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We are in the experience-creating business

publication date: Feb 13, 2013
author/source: David Brudney, ISHC



 It’s The Experience, Stupid! 


Bill Clinton’s ’92 presidential campaign was going nowhere, remember? The campaign turned when Clinton began to focus on “It’s the economy, stupid!” and the rest, as they say, is history.

In the battle over capturing room nights and, in many cases, the battle for survival, owners and operators of limited service hotels across the country are in a quandary today over focus.  Just where should the focus be?

Everyone agrees it’s important to focus on RevPar growth, penetration and bottom line improvement.  “No brainers,” of course.  But what do we focus on to achieve those improvements?  How do we do this? Is re-flagging or going independent the answer? Hire a consultant?  New management?  Proactive local sales calls?  Form new marketing alliances? New guest tracking? 

Maybe all we need to focus on is adding new facilities and amenities, e.g., high speed Internet access? fitness rooms? business centers? 

Are we missing the boat here?

All of the above, to be sure, are critical focus options to consider.  But are we missing the boat here?  While looking at trees are we failing to see (and enjoy) the forest?  It seems to me the main focus for innkeepers always has been, is now and always will be the enhancement of the guest experience.  It’s all about the experience, stupid!

We are in the experience-creating business

Today’s guests will return only when and if the experience is good.   We are in the experience-creating business.  Every hotel has rooms, F&B outlets or vending access, parking, most with swimming pools, Jacuzzis, fitness, business centers, etc.  What the guest is seeking is a positive, memorable experience.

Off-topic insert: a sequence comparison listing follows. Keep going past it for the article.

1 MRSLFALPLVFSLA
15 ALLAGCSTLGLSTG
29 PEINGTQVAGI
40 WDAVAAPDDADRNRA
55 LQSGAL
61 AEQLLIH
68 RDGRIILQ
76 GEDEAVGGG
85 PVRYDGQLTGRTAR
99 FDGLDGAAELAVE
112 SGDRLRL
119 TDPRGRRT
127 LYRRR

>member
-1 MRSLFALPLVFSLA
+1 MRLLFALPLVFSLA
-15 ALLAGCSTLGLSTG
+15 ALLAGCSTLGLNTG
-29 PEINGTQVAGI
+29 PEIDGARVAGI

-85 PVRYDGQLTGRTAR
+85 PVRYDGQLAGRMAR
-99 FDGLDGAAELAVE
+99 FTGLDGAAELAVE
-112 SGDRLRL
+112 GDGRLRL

Benihana, Papadakis Greek Taverna and Pike Place Fish

My 6-year old grandson “doesn’t do well” in restaurants.  That was before  he experienced Benihana.  He was absolutely captivated by the chef’s knife cutting presentation and juggling act. He’s been bored in other restaurants.  Not there. It’s the experience, it’s new. 

There’s a famous Greek tavern nearby that recently I visited for the first time.  The greeting alone was worth the trip.  A Papadakis family member welcomed us with a kiss on the cheek for Karen and a very warm, firm handshake for me.  It gets better.  Young Papadakis told us right there at the door how honored the family was to have us and how much our business means to them.  The food was okay, service good and the dancing waiters were excellent.  I’ve made reservations for out of town guests soon and must have recommended the place to 20 people since that night.  It was the experience that I will remember. 

Pike Place Fish, a stall in Seattle’s famed Pike Place Market where selling salmon is pure theater, attracts locals and tourists by the hundreds daily.  Fishermen?  Salmon salesmen?  How about entertainers?  Now they’ve become role models for training of corporate America offices as shining examples of how to bring energy and enthusiasm to the workplace.  Clients include Sprint, Southwest Airlines and Saturn. Pike Place Fish sells videos for $600 to help retailers everywhere on how easy it is to make your job fun. 

Hello Hotels???

Have  you allowed your guests to become “bored” with your hotel.  What innovations have you introduced to create great experiences? 

Are you trying to compete today offering little more than the same old standard clean rooms, value-added free continental breakfast, and a small video game arcade for kids?  You have to do more or you risk losing that market share you’ve fought so hard to build and protect.

If your guests are not finding that experience at your hotel, you risk becoming yet another shirt in that sea of gray flannel.  Unrecognizable.  Forgettable.  Boring.  It’s the experience, stupid!  Work on it. 

My next column will be devoted to some ideas and innovations to help innkeepers create that experience. 

This article appears in the October/November issue of Lodging Real Estate


By David M. Brudney, ISHC, November 2000

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